The Trigger Effect
1996, R, 93 min. Directed by David Koepp. Starring Kyle MacLachlan, Elisabeth Shue, Dermot Mulroney, Richard T. Jones, Bill Smitrovich, Michael Rooker.
REVIEWED By Marc Savlov, Fri., Sept. 6, 1996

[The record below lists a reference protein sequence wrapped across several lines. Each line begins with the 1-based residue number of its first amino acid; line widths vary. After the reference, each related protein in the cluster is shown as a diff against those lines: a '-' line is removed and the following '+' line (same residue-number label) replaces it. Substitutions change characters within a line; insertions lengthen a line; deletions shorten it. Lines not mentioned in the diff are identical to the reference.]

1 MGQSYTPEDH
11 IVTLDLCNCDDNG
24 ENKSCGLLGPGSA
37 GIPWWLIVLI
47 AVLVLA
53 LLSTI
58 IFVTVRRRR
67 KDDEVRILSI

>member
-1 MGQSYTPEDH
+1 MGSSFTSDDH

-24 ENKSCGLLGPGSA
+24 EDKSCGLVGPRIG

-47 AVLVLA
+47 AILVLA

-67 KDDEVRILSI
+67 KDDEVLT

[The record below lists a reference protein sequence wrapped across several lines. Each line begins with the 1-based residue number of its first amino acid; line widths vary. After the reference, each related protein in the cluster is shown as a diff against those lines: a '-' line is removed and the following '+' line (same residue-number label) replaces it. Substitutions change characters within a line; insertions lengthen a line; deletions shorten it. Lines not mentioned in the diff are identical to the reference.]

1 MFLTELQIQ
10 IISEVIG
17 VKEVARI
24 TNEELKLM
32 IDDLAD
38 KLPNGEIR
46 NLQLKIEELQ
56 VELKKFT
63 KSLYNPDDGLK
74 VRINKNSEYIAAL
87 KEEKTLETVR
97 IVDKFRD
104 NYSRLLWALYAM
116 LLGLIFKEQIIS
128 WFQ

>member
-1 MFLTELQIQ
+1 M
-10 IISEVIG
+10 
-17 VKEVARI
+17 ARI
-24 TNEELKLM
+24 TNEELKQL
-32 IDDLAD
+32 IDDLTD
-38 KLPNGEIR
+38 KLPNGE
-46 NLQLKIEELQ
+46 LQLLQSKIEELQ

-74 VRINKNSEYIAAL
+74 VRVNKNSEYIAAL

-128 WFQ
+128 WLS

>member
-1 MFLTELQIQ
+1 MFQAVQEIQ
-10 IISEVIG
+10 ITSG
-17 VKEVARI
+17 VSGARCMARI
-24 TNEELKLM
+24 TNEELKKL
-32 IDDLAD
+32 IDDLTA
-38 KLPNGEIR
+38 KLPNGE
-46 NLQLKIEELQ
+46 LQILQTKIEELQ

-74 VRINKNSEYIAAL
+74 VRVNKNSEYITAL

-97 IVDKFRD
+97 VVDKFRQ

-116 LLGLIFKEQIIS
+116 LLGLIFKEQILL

It opens with a wildly impressive four-minute-long Steadicam shot that slides languidly through a hostile maze of patrons at a crowded multiplex, lighting occasionally on squabbling couples and irritated theatregoers, playing connect-the-dots with everyday humanity. When the camera finally reaches Matt (MacLachlan) and Annie (Shue), a married couple taking a night out from their suburban life, the sense of impending calamity is already as palpable as the breeze before a storm, heavy with the coppery taste of ozone. During the screening, a minor annoyance occurs that nonetheless challenges Matt's masculine sense of self and gnaws at him ceaselessly. The event is never mentioned again, but it's the trigger in The Trigger Effect, the butterfly wings that send the tsunami roaring toward the shores of normalcy. Returning home after the film, the couple find their infant daughter suffering from an ear infection. Harried Matt calls the pediatrician, who promises to phone a prescription in to the pharmacy in the morning, but come morning, a massive power outage has shut down literally everything and the penicillin is unobtainable. Emboldened by the chaos around him and the need to prove himself as a father, Matt steals the medicine from the pharmacist, and as simple as that, the rules begin to crumble around him. Director Koepp, who's previously penned such blockbusters as Jurassic Park and this summer's Mission: Impossible, sets the film moving toward its inevitable conclusion in the very first scenes, and then incrementally ratchets up the tension to a point even Hitchcock would be proud of. It's a phenomenally well-written movie, with each seemingly petty incident providing a dark stepping stone to the next minor irritant, until Matt's entire world is threatened, both from within and without. Shue is utterly believable as Annie, a good mom with a (presumably) wild past, one that threatens to come rushing back to bask in the primal blackout. Dermot Mulroney, as the family friend Joe, is likewise convincing in a role that could have easily been undone by a less-nuanced actor, and MacLachlan's Everyman is just that; seeing his family threatened, he reacts, with dire, bloody consequences. Shot through with the almost -- but not quite -- surreal quality that comes with a large power failure (and there's a hint of Rod Serling here, too -- Matt and Annie live by the corner of Maple and Willoughby streets, an obvious reference to a pair of Twilight Zone episodes, including the celebrated The Monsters are Due on Maple Street), Koepp's film examines the interconnections between man and the electronic society, and the terrors that are unleashed once those connections are severed, and does so in a wholly original and unnerving manner.